In another form thereof, the present disclosure provides an office furniture system, including a partition defining first and second opposite vertical side faces and including a pair of vertical frame members supporting the partition from a floor, and at least one horizontal frame member connected to and extending between the vertical frame members, the horizontal frame member spaced upwardly from the floor; at least one electronic services module mounted beneath the horizontal frame member; a work surface support bracket secured to the horizontal frame member and extending outwardly of at least a first of the vertical side faces of the partition; a first horizontally-disposed work surface having an upper face, a lower face, and a rear edge, the first work surface secured to the work surface support bracket with the rear edge of the second work surface horizontally spaced from the first vertical side face of the partition to define a first access space; and a first access cover pivotably connected to the second work surface, the first access cover pivotable between a first open position in which the first access cover does not obstruct the first access space and the at least one electronic services module is accessible from the upper face of the first work surface, and a first closed position in which the first access cover at least partially obstructs the first access space and the at least one electronic services module is substantially inaccessible from the upper face of the first work surface.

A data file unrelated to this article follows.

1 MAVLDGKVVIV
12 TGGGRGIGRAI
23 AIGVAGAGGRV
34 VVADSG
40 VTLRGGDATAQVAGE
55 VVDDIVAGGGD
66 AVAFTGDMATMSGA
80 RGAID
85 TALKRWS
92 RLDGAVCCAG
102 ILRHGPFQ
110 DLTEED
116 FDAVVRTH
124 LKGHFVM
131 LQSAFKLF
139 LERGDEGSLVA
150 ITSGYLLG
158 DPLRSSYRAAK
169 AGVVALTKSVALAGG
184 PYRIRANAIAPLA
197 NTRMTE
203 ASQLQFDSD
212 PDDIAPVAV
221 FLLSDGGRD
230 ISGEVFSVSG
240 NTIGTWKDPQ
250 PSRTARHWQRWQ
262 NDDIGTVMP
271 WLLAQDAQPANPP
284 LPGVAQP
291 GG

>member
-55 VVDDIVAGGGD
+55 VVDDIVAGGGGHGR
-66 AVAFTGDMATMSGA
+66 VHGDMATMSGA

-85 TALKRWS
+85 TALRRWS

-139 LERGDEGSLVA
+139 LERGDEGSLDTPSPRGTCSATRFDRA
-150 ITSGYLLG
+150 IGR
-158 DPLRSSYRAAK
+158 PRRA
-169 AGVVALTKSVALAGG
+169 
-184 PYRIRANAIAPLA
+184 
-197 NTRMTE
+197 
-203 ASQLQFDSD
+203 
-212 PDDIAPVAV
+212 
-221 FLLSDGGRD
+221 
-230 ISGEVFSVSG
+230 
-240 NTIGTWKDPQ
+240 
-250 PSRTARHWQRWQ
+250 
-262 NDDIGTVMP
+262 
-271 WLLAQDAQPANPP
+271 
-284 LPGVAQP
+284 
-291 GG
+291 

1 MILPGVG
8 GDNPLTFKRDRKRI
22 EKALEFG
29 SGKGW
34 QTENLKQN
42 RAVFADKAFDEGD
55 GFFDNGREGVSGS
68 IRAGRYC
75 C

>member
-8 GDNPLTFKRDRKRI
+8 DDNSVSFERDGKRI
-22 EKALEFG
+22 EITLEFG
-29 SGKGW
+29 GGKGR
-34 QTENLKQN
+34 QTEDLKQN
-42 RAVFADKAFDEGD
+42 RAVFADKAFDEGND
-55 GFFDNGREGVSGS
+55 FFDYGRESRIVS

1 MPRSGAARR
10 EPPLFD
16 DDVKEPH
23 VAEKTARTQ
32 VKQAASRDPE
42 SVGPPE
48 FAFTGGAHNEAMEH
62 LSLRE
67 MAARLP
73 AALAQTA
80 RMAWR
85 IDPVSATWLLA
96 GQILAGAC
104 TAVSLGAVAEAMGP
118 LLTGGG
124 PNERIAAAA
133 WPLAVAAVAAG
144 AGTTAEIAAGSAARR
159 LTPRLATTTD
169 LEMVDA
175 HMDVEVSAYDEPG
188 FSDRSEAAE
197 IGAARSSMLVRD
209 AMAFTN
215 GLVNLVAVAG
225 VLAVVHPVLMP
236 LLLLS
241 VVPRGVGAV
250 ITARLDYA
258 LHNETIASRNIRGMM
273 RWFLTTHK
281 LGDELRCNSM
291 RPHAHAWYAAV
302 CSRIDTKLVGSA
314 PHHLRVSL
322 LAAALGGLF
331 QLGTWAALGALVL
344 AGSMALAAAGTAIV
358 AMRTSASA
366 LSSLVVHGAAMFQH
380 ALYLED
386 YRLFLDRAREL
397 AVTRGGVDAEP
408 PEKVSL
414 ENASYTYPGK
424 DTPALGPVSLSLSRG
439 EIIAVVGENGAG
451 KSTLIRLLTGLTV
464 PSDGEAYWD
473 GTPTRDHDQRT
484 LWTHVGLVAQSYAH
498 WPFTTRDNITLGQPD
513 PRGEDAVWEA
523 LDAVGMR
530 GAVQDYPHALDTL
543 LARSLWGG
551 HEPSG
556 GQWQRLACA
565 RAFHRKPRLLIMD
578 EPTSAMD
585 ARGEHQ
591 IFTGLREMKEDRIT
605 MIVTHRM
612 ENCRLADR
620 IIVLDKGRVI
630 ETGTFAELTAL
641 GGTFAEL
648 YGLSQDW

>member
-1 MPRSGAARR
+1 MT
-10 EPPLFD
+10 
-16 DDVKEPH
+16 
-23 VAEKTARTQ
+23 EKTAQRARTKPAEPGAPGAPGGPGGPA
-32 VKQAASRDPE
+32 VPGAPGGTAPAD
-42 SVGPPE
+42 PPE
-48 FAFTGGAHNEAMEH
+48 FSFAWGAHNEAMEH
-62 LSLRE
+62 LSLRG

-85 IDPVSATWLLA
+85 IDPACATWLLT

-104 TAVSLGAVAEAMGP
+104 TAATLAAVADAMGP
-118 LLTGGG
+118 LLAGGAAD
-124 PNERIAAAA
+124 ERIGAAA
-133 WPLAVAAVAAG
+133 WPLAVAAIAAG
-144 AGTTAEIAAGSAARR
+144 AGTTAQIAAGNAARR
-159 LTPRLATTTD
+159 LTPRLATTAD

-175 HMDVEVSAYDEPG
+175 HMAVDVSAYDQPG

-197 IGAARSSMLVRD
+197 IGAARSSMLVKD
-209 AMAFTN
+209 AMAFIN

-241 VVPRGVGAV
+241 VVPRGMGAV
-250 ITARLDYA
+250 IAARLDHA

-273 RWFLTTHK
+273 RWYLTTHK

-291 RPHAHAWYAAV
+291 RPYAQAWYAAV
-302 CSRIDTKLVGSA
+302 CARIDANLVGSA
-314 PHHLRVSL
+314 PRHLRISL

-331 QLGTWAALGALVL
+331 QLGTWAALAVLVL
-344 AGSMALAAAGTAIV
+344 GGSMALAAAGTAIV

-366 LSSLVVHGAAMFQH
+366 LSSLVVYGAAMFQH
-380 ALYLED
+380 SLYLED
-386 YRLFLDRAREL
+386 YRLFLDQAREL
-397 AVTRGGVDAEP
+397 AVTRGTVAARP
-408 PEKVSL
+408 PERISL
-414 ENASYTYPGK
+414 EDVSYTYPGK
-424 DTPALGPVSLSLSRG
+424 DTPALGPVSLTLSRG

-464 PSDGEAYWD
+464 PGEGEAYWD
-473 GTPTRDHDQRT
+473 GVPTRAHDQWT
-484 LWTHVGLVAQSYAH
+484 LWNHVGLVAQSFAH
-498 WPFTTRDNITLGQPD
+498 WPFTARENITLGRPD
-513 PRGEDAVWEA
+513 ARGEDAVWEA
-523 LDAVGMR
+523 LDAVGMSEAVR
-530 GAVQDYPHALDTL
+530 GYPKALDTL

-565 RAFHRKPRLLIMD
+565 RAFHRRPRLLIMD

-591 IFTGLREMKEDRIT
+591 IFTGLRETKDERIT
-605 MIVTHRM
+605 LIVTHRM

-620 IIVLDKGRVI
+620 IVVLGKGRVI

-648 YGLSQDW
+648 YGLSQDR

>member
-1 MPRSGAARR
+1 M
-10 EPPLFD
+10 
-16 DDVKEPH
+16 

In a further form thereof, the present invention provides an office furniture system, including a framework including a plurality of vertical frame members and a plurality of horizontal frame members, the framework defining opposite vertical side faces and the vertical and horizontal frame members further defining a framework interior; a first one of the vertical frame members including opposite front and rear faces respectively facing the vertical side faces of the framework; and a pair of opposite interior faces respectively extending between the front and rear faces, the interior faces each facing toward the framework interior; at least one of the horizontal frame members comprising a pair of end sections disposed in respective overlapping relationship with the front and rear faces of the vertical frame member; a first fastener extending through the end sections of the first horizontal frame member and the front and rear faces of the vertical frame member to rigidly connect the first horizontal frame member and the vertical frame member; and a second fastener spaced from the first fastener and extending through the first horizontal frame member, the second fastener abutting one of the interior faces of the vertical frame member.
BRIEF DESCRIPTION OF THE DRAWINGS
The above-mentioned and other features of the disclosure, and the manner of attaining them, will become more apparent and will be better understood by reference to the following description of embodiments of the disclosure taken in conjunction with the accompanying drawings, wherein:
FIG. 1 is a perspective view of an exemplary office furniture system for an open plan office environment in accordance with the present disclosure;
FIG. 2 is a perspective view of a portion of a framework for the office furniture system of FIG. 1;
FIG. 3 is a perspective view of a horizontal frame member;
FIG. 4 is a perspective, partially exploded view showing a connection between a horizontal frame member and a vertical frame member at the end of a run of framework;
FIG. 5 is a perspective, partially exploded view showing a connection between a pair of horizontal frame members to a shared vertical frame member at an intermediate position with a run of framework;